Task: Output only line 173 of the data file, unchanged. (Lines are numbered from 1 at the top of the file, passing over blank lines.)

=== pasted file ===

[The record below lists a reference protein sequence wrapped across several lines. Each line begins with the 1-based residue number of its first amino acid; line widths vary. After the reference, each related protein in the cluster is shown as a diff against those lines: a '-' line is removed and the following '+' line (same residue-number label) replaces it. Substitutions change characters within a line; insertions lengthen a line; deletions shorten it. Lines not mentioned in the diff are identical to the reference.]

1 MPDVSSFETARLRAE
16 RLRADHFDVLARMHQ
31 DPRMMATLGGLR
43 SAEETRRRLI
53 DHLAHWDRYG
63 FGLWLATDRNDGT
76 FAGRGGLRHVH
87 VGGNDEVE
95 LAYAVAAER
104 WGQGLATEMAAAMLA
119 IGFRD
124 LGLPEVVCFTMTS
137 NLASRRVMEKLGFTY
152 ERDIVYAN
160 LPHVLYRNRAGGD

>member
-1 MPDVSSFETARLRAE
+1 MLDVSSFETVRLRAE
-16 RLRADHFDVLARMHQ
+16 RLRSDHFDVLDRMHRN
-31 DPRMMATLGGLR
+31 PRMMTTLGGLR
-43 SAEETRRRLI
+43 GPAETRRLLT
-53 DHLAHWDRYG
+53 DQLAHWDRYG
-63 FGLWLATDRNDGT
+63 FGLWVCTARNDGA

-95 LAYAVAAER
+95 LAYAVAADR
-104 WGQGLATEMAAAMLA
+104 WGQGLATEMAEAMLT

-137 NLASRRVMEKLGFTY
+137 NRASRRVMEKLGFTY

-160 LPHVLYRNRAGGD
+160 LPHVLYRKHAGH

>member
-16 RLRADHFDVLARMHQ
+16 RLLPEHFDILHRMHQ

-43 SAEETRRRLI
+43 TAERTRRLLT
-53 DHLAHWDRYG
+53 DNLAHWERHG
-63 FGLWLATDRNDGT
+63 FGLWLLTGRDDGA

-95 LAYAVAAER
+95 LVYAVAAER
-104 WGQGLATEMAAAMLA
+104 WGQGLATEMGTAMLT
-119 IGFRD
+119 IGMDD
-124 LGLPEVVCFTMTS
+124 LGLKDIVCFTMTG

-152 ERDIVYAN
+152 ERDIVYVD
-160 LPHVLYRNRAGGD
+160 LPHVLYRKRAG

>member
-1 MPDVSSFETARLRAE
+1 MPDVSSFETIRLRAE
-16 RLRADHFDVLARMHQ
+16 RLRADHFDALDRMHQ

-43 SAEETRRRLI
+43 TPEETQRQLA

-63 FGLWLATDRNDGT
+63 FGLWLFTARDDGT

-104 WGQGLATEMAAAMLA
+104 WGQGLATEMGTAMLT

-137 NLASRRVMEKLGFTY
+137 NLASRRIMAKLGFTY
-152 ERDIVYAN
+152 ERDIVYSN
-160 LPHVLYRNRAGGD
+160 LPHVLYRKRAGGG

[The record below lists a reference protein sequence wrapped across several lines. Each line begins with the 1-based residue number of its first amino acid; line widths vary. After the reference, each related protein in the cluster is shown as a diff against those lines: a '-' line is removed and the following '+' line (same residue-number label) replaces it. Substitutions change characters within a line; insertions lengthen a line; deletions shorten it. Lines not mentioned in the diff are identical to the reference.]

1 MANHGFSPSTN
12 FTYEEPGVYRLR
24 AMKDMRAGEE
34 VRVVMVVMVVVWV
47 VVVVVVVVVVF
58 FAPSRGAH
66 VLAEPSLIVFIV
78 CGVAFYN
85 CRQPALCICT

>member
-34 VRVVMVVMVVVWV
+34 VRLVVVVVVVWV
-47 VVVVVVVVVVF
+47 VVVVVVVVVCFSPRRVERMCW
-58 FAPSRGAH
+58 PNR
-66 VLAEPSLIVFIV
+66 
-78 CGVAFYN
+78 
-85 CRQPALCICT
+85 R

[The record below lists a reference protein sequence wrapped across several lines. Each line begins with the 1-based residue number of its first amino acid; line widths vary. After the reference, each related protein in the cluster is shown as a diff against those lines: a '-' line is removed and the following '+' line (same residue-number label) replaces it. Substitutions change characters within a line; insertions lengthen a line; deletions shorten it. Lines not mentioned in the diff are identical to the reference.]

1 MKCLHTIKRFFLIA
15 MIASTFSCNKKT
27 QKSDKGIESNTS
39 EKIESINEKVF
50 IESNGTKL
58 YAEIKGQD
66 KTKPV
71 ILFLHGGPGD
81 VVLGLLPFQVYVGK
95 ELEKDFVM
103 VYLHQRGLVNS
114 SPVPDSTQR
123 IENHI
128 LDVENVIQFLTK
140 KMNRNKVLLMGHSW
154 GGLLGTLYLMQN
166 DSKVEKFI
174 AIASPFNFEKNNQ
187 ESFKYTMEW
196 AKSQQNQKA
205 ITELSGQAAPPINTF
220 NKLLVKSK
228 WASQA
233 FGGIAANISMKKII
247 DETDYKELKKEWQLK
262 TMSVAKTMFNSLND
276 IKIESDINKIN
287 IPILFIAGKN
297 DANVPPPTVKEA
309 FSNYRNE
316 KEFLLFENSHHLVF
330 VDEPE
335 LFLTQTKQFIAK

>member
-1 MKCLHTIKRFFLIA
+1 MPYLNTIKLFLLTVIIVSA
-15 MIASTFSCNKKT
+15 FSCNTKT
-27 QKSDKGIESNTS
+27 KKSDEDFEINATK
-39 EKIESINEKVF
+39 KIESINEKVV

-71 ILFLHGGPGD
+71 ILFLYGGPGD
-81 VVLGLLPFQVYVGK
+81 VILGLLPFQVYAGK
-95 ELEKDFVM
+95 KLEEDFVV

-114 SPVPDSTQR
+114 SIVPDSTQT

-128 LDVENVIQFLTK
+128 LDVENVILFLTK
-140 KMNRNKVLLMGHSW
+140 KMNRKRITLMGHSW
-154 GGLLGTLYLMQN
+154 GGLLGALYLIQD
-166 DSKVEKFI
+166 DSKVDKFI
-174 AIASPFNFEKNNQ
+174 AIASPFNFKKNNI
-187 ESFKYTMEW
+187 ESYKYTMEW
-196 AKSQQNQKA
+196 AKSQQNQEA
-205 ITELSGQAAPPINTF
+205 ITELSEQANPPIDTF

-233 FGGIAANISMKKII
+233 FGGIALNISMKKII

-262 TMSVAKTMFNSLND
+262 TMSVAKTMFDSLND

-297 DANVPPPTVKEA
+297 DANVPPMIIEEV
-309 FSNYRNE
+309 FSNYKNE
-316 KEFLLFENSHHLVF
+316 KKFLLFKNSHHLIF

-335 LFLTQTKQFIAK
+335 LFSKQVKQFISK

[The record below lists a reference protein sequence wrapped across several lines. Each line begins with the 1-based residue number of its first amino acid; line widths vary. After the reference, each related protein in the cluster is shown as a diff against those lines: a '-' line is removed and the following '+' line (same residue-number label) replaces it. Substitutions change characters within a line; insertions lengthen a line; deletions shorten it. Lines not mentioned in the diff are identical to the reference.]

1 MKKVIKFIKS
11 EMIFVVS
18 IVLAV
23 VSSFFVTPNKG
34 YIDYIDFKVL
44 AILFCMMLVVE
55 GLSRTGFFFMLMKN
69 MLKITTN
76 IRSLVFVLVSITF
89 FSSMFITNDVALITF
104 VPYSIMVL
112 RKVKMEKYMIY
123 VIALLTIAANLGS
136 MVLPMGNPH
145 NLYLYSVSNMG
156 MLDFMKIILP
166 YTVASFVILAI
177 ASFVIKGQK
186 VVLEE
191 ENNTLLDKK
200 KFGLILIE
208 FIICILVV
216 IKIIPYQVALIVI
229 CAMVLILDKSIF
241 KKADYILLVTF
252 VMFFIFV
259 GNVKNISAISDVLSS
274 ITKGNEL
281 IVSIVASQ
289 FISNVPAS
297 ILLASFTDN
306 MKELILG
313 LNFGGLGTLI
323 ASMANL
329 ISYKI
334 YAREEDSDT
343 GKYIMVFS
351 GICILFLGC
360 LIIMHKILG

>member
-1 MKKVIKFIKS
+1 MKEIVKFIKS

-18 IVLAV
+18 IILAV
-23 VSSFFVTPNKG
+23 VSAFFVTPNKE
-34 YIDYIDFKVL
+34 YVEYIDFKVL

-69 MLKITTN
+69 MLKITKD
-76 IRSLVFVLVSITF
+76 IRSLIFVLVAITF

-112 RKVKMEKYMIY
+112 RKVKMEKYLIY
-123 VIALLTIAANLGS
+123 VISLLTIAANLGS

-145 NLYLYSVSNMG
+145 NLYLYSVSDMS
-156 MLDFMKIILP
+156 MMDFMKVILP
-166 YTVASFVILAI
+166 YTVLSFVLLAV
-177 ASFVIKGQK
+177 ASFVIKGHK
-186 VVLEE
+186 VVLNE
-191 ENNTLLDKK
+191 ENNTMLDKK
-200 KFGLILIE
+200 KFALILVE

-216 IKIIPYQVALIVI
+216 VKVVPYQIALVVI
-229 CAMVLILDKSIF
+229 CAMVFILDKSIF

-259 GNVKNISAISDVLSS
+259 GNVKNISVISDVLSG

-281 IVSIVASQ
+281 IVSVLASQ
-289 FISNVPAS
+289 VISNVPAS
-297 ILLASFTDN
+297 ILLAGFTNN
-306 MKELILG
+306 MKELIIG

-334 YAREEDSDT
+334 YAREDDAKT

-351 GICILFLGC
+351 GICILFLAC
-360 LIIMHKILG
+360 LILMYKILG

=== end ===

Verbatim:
+309 FSNYKNE